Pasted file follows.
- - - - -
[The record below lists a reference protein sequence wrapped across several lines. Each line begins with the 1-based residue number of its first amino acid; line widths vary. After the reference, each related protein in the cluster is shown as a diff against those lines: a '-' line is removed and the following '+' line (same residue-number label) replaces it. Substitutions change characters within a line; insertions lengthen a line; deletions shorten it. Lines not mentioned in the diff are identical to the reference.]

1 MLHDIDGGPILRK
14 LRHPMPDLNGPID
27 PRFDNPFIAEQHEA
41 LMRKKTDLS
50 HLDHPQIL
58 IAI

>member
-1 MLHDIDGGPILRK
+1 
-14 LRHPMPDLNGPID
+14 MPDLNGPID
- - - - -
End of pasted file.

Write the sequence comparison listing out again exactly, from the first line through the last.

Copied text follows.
[The record below lists a reference protein sequence wrapped across several lines. Each line begins with the 1-based residue number of its first amino acid; line widths vary. After the reference, each related protein in the cluster is shown as a diff against those lines: a '-' line is removed and the following '+' line (same residue-number label) replaces it. Substitutions change characters within a line; insertions lengthen a line; deletions shorten it. Lines not mentioned in the diff are identical to the reference.]

1 MLHDIDGGPILRK
14 LRHPMPDLNGPID
27 PRFDNPFIAEQHEA
41 LMRKKTDLS
50 HLDHPQIL
58 IAI

>member
-1 MLHDIDGGPILRK
+1 
-14 LRHPMPDLNGPID
+14 MPDLNGPID